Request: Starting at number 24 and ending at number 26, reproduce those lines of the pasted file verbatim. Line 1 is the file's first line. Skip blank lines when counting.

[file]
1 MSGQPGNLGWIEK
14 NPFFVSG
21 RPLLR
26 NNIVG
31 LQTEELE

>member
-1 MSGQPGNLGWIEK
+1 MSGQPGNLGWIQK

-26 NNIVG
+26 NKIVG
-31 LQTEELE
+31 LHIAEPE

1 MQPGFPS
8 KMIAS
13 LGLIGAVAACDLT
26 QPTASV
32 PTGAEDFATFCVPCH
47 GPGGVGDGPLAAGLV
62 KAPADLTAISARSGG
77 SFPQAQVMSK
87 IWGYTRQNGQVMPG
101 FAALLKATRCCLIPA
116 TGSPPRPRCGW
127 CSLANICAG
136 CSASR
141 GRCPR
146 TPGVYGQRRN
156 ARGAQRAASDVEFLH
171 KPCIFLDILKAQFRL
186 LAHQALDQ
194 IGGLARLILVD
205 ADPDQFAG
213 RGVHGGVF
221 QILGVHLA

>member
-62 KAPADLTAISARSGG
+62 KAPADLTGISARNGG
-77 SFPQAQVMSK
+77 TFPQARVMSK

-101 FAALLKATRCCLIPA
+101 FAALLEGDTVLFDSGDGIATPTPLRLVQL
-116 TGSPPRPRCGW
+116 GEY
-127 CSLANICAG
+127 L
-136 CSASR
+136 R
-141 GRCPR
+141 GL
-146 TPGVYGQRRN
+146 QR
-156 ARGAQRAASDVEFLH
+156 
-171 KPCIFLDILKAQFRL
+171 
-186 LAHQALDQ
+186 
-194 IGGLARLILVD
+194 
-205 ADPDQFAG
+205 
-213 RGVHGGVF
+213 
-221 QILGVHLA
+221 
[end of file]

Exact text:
127 CSLANICAG
136 CSASR
141 GRCPR